Back in 2009 a certain already well-known and well-respected science fiction writer got a considerable amount of press when he signed a million-pound deal with Victor Gollancz.
Contrary to the impression given in the media (especially by way of shows like the contemptible Castle), few writers ever get close to a seven-figure deal.
Still, that million pounds was not for one book, but ten, which translates to a hundred thousand pounds per book - still a figure far out of reach for all but an infinitesimal share of those aspiring to write a novel, but not so large as to be newsworthy. Not only has many a first-time novelist commanded larger sums, but the biggest names routinely command sums orders of magnitude higher (especially when their work has been turned into profitable television shows and films).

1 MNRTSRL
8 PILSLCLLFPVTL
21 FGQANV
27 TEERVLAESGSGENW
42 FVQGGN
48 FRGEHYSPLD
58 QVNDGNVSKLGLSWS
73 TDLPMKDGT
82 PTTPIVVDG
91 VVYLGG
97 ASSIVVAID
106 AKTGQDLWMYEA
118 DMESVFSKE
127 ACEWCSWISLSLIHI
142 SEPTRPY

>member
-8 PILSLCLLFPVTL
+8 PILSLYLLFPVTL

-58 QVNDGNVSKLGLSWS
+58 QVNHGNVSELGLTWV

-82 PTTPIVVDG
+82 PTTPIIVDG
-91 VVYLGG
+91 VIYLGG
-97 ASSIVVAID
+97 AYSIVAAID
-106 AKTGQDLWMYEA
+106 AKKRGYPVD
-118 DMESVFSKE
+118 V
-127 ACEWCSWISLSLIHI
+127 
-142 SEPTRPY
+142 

Of course, as I have often noted, hard science fiction and space opera, as a small part of the market, carry more modest expectations. Still, the oohs and ahhs at the number reflected a profound misunderstanding of the situation (to which some who should have known better were prey). For this a worthwhile corrective is Charles Stross' parsing of the matter, a response to his having made a recent, similarly more-glamorous-looking-than-it-really-is deal - apparently, for a sequel trilogy to the six-book Merchant Princes saga (reviewed here), which he demystifies in a recent blog entry.
Actual Data on SF and Fantasy Publishing